- Report: Disney yanks YouTube ad spending following child exploitation accusations Wednesday 7:56 PM
- These people are organizing Fyre Fest live-action role-play parties Wednesday 6:35 PM
- White woman berates Mexican restaurant manager for speaking Spanish Wednesday 4:12 PM
- In Pixar short ‘Kitbull,’ a cat and pit bull become unlikely friends Wednesday 3:48 PM
- Stop exploiting the Jussie Smollett case to discredit LGBTQ hate crime victims Wednesday 3:28 PM
- The best Netflix original movies of 2019 Wednesday 3:20 PM
- Pinterest is reportedly blocking vaccination searches Wednesday 2:53 PM
- Nike’s self-lacing smart sneakers malfunction days after release Wednesday 2:50 PM
- How to quickly get the Havoc weapon in Apex Legends Wednesday 2:48 PM
- The truth behind the anti-LGBTQ emoji controversy Wednesday 1:37 PM
- Tristan Thompson disables Instagram comments after reports he cheated on Khloe Kardashian Wednesday 11:25 AM
- Introducing ‘boner culture,’ this Gamergate blogger’s latest cause Wednesday 11:16 AM
- HBO debuts trailer for controversial Michael Jackson doc ‘Leaving Neverland’ Wednesday 10:46 AM
- Christian woman refuses to do taxes for lesbian married couple Wednesday 10:43 AM
- Political campaigns will be snooping on your phones in 2020 Wednesday 10:43 AM
Here’s how to find out which apps are leaking your personal data
Photo via EBS Professional/Shutterstock (Licensed)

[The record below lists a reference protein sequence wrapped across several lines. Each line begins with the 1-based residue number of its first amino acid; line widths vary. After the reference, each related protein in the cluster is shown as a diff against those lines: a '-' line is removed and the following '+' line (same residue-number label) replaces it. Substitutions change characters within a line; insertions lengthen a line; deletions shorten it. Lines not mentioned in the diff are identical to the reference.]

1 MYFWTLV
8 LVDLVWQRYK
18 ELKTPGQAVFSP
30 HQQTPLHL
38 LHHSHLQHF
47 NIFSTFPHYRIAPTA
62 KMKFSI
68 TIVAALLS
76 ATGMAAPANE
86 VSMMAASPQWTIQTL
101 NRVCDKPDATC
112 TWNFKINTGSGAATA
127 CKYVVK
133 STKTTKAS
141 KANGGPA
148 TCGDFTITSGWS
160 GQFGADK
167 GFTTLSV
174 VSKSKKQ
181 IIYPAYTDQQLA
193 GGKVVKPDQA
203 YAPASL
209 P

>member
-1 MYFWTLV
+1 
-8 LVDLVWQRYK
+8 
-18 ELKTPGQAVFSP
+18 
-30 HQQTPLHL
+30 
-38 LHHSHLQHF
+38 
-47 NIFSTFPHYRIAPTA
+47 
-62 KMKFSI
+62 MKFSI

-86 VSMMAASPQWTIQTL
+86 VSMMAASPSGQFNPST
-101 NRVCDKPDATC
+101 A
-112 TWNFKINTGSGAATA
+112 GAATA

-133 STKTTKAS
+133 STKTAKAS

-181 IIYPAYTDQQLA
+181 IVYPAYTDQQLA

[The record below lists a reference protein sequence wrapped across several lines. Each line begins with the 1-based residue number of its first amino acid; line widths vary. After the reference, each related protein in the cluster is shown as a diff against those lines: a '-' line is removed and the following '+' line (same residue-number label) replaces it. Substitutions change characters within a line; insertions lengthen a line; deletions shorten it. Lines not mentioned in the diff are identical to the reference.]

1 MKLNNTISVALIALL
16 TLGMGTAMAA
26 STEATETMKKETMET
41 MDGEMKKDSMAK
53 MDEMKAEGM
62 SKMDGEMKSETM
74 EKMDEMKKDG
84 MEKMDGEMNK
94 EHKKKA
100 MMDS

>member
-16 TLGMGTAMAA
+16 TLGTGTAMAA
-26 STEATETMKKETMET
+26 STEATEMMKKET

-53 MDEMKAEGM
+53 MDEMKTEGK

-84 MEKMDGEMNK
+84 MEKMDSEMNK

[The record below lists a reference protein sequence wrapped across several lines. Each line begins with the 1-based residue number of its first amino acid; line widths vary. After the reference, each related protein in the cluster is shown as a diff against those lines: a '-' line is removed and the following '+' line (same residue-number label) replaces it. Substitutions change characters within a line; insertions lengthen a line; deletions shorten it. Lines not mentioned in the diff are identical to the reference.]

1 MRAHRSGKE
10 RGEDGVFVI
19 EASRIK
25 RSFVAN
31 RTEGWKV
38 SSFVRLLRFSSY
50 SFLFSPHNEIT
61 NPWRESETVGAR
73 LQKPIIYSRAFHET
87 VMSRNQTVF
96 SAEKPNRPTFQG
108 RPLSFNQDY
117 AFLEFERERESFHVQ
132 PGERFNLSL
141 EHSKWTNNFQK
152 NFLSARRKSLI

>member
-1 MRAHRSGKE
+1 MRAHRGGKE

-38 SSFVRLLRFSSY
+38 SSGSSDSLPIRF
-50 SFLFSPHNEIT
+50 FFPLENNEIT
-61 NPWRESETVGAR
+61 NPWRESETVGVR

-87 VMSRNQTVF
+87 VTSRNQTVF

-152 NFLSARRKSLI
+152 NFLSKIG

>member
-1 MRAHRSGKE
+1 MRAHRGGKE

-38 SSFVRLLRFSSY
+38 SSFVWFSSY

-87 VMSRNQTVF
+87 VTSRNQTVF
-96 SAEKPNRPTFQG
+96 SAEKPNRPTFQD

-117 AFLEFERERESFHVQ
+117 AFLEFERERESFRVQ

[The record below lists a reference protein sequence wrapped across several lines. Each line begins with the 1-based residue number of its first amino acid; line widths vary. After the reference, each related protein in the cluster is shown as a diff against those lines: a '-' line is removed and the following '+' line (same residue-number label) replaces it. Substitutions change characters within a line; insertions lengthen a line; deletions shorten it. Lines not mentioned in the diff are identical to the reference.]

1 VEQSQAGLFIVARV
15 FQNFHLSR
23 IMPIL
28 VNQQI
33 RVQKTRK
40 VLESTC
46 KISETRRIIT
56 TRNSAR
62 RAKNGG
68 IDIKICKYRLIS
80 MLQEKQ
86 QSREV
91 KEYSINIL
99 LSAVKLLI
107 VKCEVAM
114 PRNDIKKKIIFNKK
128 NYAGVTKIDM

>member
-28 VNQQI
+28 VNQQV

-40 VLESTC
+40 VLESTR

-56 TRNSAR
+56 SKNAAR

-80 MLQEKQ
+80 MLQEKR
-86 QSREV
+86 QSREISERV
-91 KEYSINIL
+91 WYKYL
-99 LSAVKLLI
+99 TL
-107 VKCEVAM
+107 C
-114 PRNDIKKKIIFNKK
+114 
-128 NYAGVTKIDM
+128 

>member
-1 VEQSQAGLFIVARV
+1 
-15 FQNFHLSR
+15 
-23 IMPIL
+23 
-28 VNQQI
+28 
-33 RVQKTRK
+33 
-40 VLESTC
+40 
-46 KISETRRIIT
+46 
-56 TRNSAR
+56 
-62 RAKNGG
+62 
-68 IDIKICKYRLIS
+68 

The Lumen Privacy Monitor app was created to discover how much of your personal data is being sent to tracking services.
When you’re excited to download an app, the last thing you want to do is read through all of its terms and conditions. It’s usually not until much later, when you’re unnerved about how personal the ad-targeting appears to be, that you start to wonder what you signed up for. But now, thanks to a team of researchers at three renowned institutions, there’s an easy way to see exactly what information your apps are sending and where that information goes.
The Lumen Privacy Monitor is a free Android application created by researchers at the International Computer Science Institute (ICSI), IMDEA Networks, Stony Brook University, University of Massachusetts at Amherst, and University of California, Berkeley, that will figure out which of your apps collects sensitive information, like your phone number or location, for advertising or tracking purposes, and who exactly those apps are sharing the information with.
There’s an irony to the Lumen Privacy Monitor, which is available for download in the Google Play Store: You have to grant the app all sorts of permissions to analyze your data in order to benefit from it—I admit, I had my own doubts—but its creators claim they are interested in where your data travels, not its content.
“I totally understand there is always ethical and privacy-related considerations when trying to do something like this,” said Abbas Razaghpanah, a Ph.D student at Stony Brook University. “To that, we are a research organization. Our interest is in studying the data, not the people. We are just interested in the app, not what people are doing in the apps, and all of the data we collect is anonymized.”
I downloaded Lumen to see what I could find out about my other mobile apps. What I discovered led me to uninstall some suspicious apps. Here’s how you can do the same.
How to set-up Lumen Privacy Monitor